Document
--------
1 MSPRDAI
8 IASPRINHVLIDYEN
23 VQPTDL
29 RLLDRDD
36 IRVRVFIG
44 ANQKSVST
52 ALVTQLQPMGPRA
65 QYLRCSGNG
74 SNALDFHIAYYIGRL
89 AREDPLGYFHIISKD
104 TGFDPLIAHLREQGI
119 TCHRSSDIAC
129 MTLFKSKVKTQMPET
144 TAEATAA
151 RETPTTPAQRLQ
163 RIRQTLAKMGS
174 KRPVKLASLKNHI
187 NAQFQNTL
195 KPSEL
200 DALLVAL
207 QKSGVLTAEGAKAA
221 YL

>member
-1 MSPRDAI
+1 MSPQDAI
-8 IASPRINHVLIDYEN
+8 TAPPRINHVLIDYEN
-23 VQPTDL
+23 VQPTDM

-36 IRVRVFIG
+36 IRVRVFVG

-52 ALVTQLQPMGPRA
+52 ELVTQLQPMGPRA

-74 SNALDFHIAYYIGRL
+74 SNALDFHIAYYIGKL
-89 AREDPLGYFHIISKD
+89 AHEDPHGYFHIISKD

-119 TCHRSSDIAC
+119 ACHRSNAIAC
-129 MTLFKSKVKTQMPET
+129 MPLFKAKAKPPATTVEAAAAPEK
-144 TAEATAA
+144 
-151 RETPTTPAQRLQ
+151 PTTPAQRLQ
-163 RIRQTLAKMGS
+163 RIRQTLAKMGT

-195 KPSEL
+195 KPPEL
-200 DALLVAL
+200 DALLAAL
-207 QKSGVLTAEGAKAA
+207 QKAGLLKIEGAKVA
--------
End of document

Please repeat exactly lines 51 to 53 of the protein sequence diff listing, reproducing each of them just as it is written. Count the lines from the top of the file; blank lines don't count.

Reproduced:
+200 DALLAAL
-207 QKSGVLTAEGAKAA
+207 QKAGLLKIEGAKVA